The Independent Evaluation Section

About us

The Independent Evaluation Section (IES) contributes to UNODC's accountability and evaluation-based decision-making in the response to drugs, crime and terrorism, responding to organizational needs of inputs for evidence-based programming. It does so by ensuring a wide variety of services and products, including the conduct of participatory, independent, inclusive, gender-responsive evaluations at corporate, policy, programme and project levels, reporting directly on completed independent evaluations to UNODC's Executive Director and Member States. With regard to cooperation with other evaluation functions in the UN system, IES participates in the UN Evaluation Group (UNEG), ensuring that UNODC evaluations fully meet the Norms and Standards of UNEG and are utilization-focused, using learning opportunities of evaluation results to strengthen efficiency, effectiveness and organizational accountability at UNODC. IES further closely coordinates and cooperates with Oversight Bodies to ensure complementarity of work.

See also UNODC's Evaluation Policy.

Who is who

IES is headed by Katharina Kayser,  Chief.

Katherine Aston, Deputy Chief. Focal Point: Evaluation Norms; In-depth Evaluations; Oversight and Audit; Gender Equality.

Carlos Asenjo Ruiz. Focal Point: Independent Project Evaluations Latin America; National and UNODC Evaluation Capacity Development; SDGs and UN Reforms. 

Under Recruitment. 

Focal Point: Independent Project Evaluations.

Emanuel Lohninger. Focal Point: Evaluation Knowledge Management; Unite Evaluations; Innovation and Communication.

Moritz Schuberth. Contributing to: Evaluation Capacity Development; Independent Project Evaluations; Evaluation Knowledge Management.

Charlotte Gunnarsson. Focal Point: Project Oversight and GLOH92 Reporting; Communication; Staff Recruitment.

Premmanee Saowadan. Focal Point: Budget and Time Administration; Staff Recruitment; Calendars and Events.

Jelena Baier. Focal Point: Consultant Recruitment; Administrative Support for Travel and Meetings.  

THREE PILLARS OF WORK

IES delivers products and services in line with its three strategic pillars of mandated work:

1. Evaluation Results: UNODC's evaluations have grown more strategic over the past years. The core function of IES entails conducting participatory, independent, inclusive, gender-responsive evaluations, reporting directly and simultaneously on evaluation results to UNODC's Executive Director and Member States. IES also disseminates and ensures access to evaluation results on UNODC's website (See Evaluation Reports). Information stemming from evaluations are further shared in different fora, including UNEG. UNODC Evaluation Reports further undergo an external quality assessment (Quality Assessment of Independent Project and In-Depth Evaluation Reports). See the latest Evaluation Quality Assessment Report 2019 and the 2-page Summary. Continuing with the trend from the EQA 2018, 100% of all evaluations in 2019 were rated as " Good"  or " Very Good". The UN Gender SWAP Evaluation Performance Indicators were further integrated in the EQA, showing that Gender Equality "met the requirements" in all evaluations.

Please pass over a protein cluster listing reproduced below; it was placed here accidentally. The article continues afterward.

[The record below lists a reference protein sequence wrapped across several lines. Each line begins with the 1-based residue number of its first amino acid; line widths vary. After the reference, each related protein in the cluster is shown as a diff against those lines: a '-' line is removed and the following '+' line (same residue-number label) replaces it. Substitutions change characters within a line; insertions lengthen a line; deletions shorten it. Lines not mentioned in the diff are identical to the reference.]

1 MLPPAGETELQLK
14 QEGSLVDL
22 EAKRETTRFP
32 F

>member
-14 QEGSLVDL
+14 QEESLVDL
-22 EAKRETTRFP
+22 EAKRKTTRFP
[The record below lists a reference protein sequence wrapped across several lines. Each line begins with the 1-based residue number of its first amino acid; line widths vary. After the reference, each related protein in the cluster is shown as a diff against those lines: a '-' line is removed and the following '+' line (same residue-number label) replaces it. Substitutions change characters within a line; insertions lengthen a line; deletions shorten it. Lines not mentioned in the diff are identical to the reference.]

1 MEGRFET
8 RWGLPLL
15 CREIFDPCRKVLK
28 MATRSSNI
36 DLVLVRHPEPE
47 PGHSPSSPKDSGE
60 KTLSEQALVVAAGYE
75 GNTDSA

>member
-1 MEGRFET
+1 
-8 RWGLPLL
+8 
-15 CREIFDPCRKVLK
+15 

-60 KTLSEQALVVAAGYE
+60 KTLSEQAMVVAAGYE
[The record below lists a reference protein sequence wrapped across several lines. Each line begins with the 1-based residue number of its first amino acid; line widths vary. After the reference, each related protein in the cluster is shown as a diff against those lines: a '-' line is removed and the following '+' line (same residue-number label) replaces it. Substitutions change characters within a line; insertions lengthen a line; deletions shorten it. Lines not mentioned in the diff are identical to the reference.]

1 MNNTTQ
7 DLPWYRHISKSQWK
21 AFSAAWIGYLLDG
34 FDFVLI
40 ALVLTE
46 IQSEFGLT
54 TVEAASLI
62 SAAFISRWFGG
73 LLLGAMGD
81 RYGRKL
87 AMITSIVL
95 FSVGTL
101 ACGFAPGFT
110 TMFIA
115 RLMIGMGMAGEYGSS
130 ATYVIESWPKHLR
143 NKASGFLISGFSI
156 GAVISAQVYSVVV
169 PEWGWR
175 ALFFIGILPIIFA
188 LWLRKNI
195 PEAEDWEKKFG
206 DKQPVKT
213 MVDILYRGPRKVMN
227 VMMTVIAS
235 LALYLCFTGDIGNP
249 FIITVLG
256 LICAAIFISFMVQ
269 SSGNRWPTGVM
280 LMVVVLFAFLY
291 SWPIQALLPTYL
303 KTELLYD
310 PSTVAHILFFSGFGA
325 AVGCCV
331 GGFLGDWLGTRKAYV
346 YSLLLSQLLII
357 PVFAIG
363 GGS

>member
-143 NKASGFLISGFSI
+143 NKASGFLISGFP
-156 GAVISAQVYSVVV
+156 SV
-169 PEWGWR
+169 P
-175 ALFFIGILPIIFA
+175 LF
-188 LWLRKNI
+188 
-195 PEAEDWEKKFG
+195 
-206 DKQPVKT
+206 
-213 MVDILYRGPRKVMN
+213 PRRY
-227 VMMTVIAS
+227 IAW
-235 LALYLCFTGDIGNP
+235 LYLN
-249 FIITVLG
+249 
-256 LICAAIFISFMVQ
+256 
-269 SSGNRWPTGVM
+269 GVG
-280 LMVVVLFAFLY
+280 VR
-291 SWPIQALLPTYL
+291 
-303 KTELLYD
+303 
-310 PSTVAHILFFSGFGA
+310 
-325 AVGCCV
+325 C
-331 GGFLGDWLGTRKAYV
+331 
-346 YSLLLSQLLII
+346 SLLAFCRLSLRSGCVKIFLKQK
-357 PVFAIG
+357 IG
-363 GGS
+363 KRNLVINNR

2. Evaluation Knowledge Products, Communication and Innovation: In response to information needs, key results and lessons learned of independent evaluations are synthesized and aggregated into innovative evaluation-based knowledge products (See Knowledge Products), expanding the knowledge at UNODC for specific thematic areas. This includes Unite Evaluations and Meta-Syntheses of evaluation results. Unite Evaluations is an integrated, web-based evaluation management and knowledge sharing application that facilitates the tracking of evaluation recommendations and aggregation of evaluation results, as well as reporting vis-à-vis the targets of the SDGs. 

3. Evaluation Capacity Development and SDGs: The Section engages in strengthening evaluation capacity development among UNODC staff. This includes providing technical support and assistance;  guiding project managers and evaluators in the evaluation process; developing evaluation guidelines, templates and tools; as well as using each evaluation for on-the-job capacity building. (See Templates and GuidelinesEvaluation Step by Step and Guidance for Project Managers). In line with  UNGA Resolution A/RES/69/237, IES further offers technical assistance to strengthen national evaluation capacities and systems. (See Capacity Development and SDGs)

Our mandate

The Independent Evaluation Section (IES) at UNODC was re-established in 2010 as a sustainable, effective and operationally independent evaluation function at UNODC pursuant to the Commission on Narcotic Drugs (CND) resolution 52/14 and the Commission on Crime Prevention and Criminal Justice (CCPCJ) resolution 18/6, reporting directly on evaluation results to the Executive Director and Member States. These founding resolutions were later followed by several additional resolutions by CND, CCPCJ and the General Assembly (including UNGA resolution A/RES/69/237 on national evaluation capacity building; UNGA resolution A/RES/72/303 on accountability systems in the UN Secretariat; and, SG reports A/70/826 and A/73/866 on a UN Global Counter-Terrorism Strategy), setting the mandate of IES work.

The new resolution from 2019, 62/9 (CND); 28/4 (CCPCJ), urges UNODC “to enhance its strategic planning, (…) including by conducting strategic evaluations and fully integrating their results, ensuring coherent programming, promoting synergies and avoiding duplication of effort, and to inform Member States on a regular basis about its management responses to evaluation results”. See Recent Resolutions